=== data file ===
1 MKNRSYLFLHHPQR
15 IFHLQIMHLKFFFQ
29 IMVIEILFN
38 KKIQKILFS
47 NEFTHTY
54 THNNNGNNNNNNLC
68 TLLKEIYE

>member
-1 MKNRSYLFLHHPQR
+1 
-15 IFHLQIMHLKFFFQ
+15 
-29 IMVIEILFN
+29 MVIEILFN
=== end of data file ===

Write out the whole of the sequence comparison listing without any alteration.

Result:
1 MKNRSYLFLHHPQR
15 IFHLQIMHLKFFFQ
29 IMVIEILFN
38 KKIQKILFS
47 NEFTHTY
54 THNNNGNNNNNNLC
68 TLLKEIYE

>member
-1 MKNRSYLFLHHPQR
+1 
-15 IFHLQIMHLKFFFQ
+15 
-29 IMVIEILFN
+29 MVIEILFN